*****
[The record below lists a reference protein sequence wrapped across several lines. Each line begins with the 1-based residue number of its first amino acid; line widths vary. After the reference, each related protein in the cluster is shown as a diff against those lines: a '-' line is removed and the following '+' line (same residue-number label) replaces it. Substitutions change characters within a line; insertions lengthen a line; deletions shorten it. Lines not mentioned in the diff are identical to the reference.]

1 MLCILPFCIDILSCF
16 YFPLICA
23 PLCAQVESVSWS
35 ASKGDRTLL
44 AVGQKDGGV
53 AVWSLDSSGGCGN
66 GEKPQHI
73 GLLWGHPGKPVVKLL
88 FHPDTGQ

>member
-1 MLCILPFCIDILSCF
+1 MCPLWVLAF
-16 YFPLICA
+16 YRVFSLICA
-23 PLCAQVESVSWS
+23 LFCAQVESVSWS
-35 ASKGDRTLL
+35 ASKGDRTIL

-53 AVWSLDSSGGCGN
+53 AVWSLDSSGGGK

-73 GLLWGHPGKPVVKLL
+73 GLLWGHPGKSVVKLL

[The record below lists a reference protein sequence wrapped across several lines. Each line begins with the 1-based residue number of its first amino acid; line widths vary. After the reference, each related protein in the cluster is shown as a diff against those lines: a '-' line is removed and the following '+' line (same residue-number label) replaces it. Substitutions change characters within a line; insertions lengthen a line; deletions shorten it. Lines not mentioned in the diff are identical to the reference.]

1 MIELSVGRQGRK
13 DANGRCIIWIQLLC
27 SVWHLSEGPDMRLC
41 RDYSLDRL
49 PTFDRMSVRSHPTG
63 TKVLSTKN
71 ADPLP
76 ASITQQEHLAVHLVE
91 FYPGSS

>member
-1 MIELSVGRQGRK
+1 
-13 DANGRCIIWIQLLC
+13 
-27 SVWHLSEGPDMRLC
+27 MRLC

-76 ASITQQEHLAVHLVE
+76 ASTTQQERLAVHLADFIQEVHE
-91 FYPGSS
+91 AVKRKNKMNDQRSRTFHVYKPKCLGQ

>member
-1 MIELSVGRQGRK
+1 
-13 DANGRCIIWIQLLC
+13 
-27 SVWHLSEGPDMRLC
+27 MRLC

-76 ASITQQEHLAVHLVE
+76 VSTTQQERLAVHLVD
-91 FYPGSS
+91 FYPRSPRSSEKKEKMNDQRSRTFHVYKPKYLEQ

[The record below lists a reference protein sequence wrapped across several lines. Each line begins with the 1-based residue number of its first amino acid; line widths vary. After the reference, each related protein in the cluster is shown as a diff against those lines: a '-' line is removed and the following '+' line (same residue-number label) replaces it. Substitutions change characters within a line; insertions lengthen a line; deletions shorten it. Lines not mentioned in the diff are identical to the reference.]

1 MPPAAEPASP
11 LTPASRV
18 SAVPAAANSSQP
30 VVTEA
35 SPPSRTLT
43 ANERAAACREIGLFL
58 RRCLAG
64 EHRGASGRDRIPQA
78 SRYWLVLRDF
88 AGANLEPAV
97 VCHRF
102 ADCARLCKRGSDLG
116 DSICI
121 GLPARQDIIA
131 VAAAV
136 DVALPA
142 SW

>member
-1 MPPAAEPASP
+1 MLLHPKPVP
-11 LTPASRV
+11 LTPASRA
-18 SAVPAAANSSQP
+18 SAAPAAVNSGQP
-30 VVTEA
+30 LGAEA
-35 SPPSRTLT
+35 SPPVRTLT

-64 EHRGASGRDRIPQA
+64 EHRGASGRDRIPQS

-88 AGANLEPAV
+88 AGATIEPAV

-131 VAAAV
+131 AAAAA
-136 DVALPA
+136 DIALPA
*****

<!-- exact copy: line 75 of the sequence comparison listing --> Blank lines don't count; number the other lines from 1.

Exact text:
-1 MPPAAEPASP